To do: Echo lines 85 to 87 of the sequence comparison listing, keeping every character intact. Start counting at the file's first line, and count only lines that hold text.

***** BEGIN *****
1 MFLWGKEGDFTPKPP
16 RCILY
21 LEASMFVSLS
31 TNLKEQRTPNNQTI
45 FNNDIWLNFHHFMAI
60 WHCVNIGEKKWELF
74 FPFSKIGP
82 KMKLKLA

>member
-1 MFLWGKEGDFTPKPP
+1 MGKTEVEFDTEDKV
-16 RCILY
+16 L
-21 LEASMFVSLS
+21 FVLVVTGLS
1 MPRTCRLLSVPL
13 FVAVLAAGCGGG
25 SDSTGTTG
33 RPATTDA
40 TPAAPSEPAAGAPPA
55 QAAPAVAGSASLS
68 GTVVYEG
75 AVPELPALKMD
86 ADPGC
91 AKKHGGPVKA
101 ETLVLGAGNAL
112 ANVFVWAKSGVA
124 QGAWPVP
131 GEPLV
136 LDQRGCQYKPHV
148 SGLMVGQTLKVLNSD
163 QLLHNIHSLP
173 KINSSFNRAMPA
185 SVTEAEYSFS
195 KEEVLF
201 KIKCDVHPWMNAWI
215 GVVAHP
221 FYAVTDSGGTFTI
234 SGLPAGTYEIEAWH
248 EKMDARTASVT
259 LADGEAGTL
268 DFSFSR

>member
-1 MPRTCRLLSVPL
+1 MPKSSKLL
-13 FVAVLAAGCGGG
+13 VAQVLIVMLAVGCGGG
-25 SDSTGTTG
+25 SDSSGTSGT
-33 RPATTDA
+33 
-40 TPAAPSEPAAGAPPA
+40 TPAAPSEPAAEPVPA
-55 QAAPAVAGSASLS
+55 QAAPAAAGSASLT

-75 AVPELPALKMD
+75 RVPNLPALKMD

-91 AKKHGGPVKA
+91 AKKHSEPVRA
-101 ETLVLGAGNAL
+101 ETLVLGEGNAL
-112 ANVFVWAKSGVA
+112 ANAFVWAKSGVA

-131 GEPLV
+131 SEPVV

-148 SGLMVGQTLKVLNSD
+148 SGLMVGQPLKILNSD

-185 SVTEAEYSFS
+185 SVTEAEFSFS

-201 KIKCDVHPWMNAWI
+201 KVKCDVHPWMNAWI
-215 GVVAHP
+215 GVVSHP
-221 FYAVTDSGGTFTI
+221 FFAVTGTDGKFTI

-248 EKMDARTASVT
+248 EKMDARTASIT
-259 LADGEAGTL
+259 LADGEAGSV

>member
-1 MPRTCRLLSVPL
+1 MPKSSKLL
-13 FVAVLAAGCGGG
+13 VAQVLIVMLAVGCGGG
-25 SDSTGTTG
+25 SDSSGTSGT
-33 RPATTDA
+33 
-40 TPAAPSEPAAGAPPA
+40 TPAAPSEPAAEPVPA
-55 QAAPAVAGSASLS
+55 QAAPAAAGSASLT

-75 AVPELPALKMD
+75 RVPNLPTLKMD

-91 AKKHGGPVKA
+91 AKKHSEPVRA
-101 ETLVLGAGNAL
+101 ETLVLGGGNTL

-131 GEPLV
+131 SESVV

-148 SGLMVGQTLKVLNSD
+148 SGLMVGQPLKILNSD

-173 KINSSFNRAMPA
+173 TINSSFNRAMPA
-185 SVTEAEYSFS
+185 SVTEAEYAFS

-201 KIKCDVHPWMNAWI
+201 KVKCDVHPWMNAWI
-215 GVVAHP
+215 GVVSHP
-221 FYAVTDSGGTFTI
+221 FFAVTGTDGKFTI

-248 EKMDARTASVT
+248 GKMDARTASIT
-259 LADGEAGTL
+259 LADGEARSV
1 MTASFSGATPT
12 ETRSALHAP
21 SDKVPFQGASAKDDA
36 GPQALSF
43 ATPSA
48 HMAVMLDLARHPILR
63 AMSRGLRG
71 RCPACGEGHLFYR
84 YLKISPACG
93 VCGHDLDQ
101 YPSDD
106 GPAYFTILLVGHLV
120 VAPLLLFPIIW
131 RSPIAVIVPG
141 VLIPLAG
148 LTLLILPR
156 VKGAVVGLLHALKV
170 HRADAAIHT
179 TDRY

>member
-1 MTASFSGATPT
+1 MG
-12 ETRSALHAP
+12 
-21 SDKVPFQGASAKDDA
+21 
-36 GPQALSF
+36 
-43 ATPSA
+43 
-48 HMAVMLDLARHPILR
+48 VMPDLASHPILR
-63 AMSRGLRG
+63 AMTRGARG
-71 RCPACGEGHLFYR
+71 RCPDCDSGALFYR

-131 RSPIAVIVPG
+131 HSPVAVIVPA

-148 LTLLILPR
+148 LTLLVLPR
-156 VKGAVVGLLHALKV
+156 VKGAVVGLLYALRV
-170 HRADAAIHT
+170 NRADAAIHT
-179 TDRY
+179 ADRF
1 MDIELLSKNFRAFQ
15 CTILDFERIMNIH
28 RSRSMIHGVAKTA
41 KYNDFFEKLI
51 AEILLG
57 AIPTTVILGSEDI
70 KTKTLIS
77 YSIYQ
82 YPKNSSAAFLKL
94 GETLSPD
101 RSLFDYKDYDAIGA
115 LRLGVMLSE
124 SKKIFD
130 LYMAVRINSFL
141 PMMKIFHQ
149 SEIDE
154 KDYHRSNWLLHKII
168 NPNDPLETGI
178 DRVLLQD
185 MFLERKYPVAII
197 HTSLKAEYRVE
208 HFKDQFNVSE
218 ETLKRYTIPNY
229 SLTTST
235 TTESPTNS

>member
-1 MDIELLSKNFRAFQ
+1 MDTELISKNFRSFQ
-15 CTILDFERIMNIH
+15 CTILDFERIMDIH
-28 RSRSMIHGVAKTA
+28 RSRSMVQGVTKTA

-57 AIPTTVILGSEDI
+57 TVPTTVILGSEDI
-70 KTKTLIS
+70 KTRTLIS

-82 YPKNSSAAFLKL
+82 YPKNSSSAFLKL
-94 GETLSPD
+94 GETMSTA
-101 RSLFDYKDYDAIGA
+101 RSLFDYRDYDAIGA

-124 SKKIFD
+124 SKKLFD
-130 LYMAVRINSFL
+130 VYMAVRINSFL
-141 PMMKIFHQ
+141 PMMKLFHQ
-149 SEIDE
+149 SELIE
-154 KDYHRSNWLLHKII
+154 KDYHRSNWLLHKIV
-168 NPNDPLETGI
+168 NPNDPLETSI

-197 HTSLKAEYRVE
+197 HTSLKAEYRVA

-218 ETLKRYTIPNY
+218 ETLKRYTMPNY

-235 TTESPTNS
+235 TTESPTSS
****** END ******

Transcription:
-25 SDSTGTTG
+25 SDSSGTSGT
-33 RPATTDA